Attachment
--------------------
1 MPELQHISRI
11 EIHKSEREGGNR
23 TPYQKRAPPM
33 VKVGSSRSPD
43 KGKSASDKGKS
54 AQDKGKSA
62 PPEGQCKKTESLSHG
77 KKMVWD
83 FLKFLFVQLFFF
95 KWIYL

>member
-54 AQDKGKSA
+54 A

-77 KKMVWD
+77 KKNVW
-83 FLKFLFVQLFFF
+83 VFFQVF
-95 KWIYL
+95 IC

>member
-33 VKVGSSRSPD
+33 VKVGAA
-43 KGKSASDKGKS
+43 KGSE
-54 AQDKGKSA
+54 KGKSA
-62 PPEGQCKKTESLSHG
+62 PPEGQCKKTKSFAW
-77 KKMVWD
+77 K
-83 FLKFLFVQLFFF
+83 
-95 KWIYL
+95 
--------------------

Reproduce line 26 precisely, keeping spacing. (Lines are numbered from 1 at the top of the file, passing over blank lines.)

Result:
+54 KGKSA